Homemade Candles:
The Perfect Gift That Never Gets Old

Who doesn't love the warm, ambient glow of candle light? Candles are great for Christmas, Mothers Day, weddings, anniversaries, birthdays, thank you gifts, corporate gifts, and housewarming gifts. Over 90% of all households burn candles at some time of the year, so make extra to have on hand for those last minute gifts that catch you by surprise!

Photo by ZalUk
Study of Candles by ZalUk
I started out making and recycling candles as a fun activity with my Grandmother when I was young, using common household items. If you are going to get serious about candlemaking, you may want to purchase specific equipment for it, but it is by no means a requirement to make great candles.

For safety reasons, an indirect source of heat is best for melting wax. We used a large coffee can with water in it as the base of our homemade double boiler and soup cans in which to melt the individual colors and scents of wax. The can method also provides a convenient way to store different types of leftover wax, as cans are easy to come by when you need more. A dedicated double boiler or a small pot inside a larger pot would work as well. I don't recommend using pots that you eat out of, as they can be difficult to clean when you are finished.

There are several different types of wax you can use. Paraffin wax is made from petroleum, the least expensive and easiest to find. It is readily available in craft stores and in canning supply areas (under the name of Gulf Wax). If you wish to make a more environmentally friendly candle, try wax derived from soy, palm, bayberry, or beeswax. These waxes are very popular for making candles due to their sweet smelling scents and solid burning characteristics. Pure soy wax is becoming more widely available, but is relatively soft. It works great in container candles, but isn't very good for making tapers or pillar candles. You can compensate for that problem by blending soy wax with paraffin or hardening additives. Soy wax burns slower than paraffin wax, making the life of the candle around 50% longer.

The wick influences a candle's burning performance. There's nothing worse than finding that your beautiful candle does not burn properly because it has the wrong wick. A candle's size, shape, color and wax type will determine your choice of wicks. There are several different types of wicks to choose from:

Photo by Oakley Originals
Making Candles by Oakley Originals
Flat - The number of plies in a flat braided wick determines its size. Flat braided wicks break off as they burn, called self-trimming, and are good for pillar and taper candles.

Cored - Cored wicks use different materials for the center, surrounded by braided fibers. This type of wick stays upright while burning and is good for jar candles, pillars, votives and devotional lights.

Square - Square wicks have rounded corners making them more robust than flat ones. They give a curl when burned to minimize carbon buildup or mushrooming and maintain a centered flame in the candle. These are best for pillar, block and novelty candles.

You may also want to make your own wicks. Even if you don't make your own candle wicks all the time, knowing how to do so means that, in a pinch, you can make some without having to make an extra trip to the craft store. Most candle wicks are made from braided fibers that gently burn in the wax of the candle. All that is required to make a homemade candle wick is cotton (preferably undyed) and some wax. Thin craft cotton or string will work well. Simply braid the cotton strands together to form a length of wick, then dip in wax to strengthen it. Different numbers of strands can be used to create different thicknesses of candle wicks.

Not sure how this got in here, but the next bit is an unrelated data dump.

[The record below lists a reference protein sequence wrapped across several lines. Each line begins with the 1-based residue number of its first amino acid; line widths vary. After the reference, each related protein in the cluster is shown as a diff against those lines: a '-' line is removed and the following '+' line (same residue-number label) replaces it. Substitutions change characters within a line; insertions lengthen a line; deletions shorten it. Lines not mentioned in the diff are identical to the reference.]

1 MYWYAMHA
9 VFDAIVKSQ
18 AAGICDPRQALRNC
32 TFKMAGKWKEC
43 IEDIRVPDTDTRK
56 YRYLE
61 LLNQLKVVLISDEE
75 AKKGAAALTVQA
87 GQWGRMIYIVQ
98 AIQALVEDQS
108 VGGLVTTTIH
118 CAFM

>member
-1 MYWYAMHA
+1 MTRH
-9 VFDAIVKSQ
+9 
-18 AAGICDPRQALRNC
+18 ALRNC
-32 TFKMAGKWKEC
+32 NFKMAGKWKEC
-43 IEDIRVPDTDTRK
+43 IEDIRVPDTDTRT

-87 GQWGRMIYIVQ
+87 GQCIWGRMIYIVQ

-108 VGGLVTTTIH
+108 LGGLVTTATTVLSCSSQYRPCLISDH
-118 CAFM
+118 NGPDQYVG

I like to recycle and give a new life to those candles that I can't burn any longer - you know, like the broken tapers and fancy scented pillars that you might have laying around. Just make sure to clean or scrape off any burned parts so as not to contaminate your batch of wax. Keep in mind that any scents will be diluted by the melting process, so make adjustments accordingly. You may even be able to salvage some wicks for use in other candle projects.

Melt your wax over Med-Low heat. Do not to allow the wax to boil, as this will create unusable wax due to the bubbles and possible burning. If you wish to color your wax, add your dye before the wax is fully melted and stir thoroughly to avoid clumps. While you can purchase commercial dyes, I find that broken crayons work wonderfully. You can even mix different colors together to make your own signature hue!

For a true aromatherapy candle, essential oils are best. These give the longer-lasting scent and may also have relaxing or invigorating effects, depending on which ones you use. All waxes are a little different. The key is to add the scent to the wax when the temperature is hot enough to make it adhere to the wax, but not so hot that the aroma dissipates too quickly into the air. Once your wax has melted and you're waiting for it to slightly cool for pouring, add several drops of fragrance. Keep in mind that true essential oils only call for about a quarter of the amount of artificial fragrance oils, so adjust your levels accordingly.

Homemade candles make ideal gifts, and you can personalize them in so many ways. Not only that, but making candles is just plain fun!

Make Container Candles

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